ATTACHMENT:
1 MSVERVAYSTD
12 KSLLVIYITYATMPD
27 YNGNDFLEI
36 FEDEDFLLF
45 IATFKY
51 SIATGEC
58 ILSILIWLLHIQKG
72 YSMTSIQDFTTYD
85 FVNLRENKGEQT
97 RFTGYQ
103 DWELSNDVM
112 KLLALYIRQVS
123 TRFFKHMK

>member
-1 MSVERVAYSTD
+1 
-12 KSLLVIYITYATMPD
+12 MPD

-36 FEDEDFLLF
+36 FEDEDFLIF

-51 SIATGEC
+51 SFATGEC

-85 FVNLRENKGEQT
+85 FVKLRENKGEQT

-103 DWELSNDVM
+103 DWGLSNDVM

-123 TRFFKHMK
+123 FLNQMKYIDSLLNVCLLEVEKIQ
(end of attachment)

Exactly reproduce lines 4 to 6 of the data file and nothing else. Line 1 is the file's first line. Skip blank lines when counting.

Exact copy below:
36 FEDEDFLLF
45 IATFKY
51 SIATGEC